Yemeni President Ali Abdullah Saleh is urging his supporters to rally in Sana'a, where opposition activists have been staging two months of mass protests demanding his ouster.
Yemen's state-run Saba news agency says the "solidarity" demonstration Saleh has called for Friday already has drawn many people to the capital - including tribal chiefs, clerics, civil society figures, youths and farmers.
Thousands of Saleh's opponents rallied in Sana'a and other Yemeni cities Thursday to call for an immediate end to his 32-year rule.
Several Yemeni army officers joined the protesters in Sana'a, the latest examples of a wave of defections by Yemeni troops, politicians and diplomats who have turned against Saleh in recent weeks.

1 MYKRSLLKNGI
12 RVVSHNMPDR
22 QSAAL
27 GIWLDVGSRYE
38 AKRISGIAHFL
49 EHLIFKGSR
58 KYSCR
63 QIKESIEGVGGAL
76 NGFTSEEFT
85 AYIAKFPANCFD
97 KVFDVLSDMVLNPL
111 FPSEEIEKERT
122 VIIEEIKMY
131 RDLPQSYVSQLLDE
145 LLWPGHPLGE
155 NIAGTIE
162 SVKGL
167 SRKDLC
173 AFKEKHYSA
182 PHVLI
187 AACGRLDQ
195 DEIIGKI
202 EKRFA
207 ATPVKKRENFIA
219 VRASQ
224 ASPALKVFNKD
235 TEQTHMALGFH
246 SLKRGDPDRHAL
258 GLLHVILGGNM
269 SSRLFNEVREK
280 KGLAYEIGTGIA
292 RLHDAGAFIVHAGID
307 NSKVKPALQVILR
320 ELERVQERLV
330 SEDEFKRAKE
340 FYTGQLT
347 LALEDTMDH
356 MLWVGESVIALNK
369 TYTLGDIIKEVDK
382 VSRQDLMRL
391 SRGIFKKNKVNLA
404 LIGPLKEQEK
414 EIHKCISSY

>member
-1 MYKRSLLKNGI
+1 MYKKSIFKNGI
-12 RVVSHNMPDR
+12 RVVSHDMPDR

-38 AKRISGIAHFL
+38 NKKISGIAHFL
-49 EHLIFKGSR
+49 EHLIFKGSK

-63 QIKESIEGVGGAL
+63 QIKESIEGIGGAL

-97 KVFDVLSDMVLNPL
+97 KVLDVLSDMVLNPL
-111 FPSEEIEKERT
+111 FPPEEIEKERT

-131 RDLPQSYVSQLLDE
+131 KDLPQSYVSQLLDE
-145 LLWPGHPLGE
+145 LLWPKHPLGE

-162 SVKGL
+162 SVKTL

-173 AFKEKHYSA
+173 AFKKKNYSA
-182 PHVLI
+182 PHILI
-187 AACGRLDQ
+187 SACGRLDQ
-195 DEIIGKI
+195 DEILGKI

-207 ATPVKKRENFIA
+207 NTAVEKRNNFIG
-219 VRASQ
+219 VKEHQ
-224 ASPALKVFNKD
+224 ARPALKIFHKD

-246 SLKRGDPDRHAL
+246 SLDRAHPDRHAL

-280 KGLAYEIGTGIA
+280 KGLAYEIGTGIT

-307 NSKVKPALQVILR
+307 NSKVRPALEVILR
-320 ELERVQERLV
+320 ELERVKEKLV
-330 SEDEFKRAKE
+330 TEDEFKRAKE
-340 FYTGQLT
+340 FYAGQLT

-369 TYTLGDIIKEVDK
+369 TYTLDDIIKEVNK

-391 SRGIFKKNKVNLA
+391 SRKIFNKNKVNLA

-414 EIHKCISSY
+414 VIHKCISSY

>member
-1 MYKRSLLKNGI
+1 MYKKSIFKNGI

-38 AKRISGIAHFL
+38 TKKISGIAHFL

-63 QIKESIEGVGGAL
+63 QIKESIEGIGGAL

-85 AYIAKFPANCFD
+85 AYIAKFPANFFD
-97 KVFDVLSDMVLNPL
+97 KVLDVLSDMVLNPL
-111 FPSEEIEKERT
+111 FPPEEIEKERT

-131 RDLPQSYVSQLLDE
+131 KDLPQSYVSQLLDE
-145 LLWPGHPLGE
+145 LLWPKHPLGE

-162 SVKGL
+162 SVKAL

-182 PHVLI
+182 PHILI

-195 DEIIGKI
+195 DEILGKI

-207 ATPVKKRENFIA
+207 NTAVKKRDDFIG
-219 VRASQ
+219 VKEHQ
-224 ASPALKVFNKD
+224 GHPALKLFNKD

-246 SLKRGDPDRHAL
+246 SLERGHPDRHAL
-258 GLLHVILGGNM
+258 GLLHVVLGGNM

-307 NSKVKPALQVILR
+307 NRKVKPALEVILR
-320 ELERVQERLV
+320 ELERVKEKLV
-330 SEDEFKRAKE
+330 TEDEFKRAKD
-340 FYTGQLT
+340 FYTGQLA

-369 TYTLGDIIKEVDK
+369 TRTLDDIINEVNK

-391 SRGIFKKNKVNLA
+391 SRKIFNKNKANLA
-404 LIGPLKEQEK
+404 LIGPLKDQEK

The anti-government activists also blame Saleh for the fatal shootings of opposition protesters by his supporters.
President Saleh has offered to hand over power after new elections are held, possibly before the end of his current term in 2013.
Yemen's opposition coalition has rejected such proposals as political maneuvering.
It issued a statement Wednesday calling for the formation of a five-member presidential council to lead the country for a six-month transitional period. The opposition also demanded the dissolving of Yemeni sate security forces and the closure of the information ministry.
An American-born al-Qaida-linked Yemeni cleric has issued a statement welcoming the recent turmoil in Yemen and other Arab nations.
In a message posted on an Islamist website, Anwar al-Awlaki said the uprisings provide an opportunity for Islamists to spread their influence in the region.
Some information for this report was provided by AP, AFP and Reuters.